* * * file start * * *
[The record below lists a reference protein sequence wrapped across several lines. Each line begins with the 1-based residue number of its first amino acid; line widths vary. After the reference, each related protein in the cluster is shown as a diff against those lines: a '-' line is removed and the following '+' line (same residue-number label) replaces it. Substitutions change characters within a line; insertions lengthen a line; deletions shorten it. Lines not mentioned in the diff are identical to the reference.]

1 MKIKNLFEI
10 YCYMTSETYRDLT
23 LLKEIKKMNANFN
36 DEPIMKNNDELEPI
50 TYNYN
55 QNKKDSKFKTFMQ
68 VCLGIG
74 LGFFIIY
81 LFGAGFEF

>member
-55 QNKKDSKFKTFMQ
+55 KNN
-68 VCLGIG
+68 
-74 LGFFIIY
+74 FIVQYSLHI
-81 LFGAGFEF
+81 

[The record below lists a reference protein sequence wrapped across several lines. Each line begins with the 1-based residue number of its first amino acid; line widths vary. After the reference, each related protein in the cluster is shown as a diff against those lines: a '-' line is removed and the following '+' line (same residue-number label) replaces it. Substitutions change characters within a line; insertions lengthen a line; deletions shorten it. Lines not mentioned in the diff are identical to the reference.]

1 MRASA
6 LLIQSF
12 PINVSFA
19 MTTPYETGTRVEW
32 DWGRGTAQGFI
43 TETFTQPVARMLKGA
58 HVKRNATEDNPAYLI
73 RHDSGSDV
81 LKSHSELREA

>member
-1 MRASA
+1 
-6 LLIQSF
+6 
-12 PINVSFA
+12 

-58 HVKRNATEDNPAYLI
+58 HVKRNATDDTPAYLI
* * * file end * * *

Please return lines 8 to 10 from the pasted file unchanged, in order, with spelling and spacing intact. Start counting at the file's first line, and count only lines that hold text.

68 VCLGIG
74 LGFFIIY
81 LFGAGFEF